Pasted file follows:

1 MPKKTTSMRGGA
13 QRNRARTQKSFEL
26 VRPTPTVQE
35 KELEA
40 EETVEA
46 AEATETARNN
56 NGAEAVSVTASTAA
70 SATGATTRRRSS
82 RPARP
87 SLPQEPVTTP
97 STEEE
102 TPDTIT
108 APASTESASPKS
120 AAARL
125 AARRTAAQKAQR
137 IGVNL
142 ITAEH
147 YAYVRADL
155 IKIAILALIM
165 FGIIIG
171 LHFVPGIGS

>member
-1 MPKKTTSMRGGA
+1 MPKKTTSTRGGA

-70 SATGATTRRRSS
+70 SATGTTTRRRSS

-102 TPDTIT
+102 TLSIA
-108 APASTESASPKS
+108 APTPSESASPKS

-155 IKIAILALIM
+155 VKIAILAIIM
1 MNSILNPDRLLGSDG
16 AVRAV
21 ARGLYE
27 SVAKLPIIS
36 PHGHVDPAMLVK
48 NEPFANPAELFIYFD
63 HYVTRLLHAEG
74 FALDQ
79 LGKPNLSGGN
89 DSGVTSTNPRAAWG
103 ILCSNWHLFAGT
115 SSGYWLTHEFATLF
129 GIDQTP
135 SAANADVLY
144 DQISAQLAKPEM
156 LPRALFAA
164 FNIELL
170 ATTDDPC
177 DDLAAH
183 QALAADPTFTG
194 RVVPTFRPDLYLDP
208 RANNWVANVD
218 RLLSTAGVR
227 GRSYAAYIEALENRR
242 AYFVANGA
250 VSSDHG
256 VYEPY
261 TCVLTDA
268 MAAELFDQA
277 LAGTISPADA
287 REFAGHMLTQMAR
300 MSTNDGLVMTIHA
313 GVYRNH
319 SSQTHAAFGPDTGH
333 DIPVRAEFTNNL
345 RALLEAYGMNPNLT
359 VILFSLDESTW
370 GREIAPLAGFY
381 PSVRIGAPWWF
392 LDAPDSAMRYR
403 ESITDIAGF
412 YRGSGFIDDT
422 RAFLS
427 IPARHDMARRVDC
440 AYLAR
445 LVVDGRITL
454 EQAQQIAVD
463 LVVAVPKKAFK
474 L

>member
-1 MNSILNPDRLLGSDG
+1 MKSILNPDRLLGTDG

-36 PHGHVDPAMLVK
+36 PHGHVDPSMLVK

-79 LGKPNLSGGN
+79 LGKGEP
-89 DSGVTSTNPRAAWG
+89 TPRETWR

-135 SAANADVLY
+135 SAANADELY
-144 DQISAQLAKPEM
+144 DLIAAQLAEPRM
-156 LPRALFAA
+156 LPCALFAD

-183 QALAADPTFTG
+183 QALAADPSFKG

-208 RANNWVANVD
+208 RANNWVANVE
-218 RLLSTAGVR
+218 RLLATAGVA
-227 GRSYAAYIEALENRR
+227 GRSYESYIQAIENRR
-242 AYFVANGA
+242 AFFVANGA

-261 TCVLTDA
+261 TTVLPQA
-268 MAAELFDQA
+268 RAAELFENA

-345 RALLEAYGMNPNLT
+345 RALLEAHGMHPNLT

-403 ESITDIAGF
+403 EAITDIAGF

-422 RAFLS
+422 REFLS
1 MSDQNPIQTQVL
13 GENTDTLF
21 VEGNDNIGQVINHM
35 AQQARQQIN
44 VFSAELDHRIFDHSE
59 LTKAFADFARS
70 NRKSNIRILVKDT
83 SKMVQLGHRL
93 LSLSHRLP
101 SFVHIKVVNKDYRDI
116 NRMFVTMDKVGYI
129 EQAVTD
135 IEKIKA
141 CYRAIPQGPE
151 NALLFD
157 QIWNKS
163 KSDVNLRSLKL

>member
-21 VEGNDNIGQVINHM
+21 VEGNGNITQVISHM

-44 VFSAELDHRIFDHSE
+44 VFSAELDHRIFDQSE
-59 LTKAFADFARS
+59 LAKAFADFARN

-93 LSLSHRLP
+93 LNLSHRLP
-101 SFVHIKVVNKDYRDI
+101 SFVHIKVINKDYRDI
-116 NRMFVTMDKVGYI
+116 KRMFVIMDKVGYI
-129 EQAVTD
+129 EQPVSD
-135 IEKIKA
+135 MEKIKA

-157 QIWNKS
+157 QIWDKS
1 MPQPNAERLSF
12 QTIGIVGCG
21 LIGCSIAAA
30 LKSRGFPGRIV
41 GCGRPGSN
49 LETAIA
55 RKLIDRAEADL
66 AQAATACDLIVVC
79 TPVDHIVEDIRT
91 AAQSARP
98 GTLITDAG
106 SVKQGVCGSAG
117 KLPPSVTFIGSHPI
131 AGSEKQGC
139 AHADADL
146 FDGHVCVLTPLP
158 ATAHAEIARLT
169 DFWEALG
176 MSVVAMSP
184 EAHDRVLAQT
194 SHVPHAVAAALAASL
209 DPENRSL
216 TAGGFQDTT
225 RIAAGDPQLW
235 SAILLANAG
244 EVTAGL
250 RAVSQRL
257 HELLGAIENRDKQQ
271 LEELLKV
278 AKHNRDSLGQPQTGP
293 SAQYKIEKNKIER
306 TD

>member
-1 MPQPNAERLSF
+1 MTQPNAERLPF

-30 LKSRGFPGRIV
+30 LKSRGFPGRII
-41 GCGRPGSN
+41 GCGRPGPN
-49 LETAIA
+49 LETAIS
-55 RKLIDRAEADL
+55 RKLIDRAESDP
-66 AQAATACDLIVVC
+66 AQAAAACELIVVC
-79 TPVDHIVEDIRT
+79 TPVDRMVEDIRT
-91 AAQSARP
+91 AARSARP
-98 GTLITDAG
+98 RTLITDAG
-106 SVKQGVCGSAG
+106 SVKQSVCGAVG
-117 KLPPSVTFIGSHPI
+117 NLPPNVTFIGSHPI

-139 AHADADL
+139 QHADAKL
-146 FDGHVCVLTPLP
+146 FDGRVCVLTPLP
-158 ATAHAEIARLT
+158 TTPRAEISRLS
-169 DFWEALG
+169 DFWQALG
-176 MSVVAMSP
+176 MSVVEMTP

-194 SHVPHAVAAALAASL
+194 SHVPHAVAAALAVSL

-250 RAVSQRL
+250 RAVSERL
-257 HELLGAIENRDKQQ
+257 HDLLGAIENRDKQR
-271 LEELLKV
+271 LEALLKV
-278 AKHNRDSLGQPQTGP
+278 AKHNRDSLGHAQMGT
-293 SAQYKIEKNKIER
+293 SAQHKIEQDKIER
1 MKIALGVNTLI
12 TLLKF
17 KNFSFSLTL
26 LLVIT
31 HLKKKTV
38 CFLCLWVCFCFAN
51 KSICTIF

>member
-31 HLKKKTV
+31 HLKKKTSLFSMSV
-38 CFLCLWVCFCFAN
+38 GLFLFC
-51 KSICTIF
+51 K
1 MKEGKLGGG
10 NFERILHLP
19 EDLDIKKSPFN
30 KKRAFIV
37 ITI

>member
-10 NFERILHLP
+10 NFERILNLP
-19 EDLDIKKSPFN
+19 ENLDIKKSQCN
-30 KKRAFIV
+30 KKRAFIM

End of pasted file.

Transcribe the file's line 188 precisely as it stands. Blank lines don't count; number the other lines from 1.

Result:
-30 LKSRGFPGRIV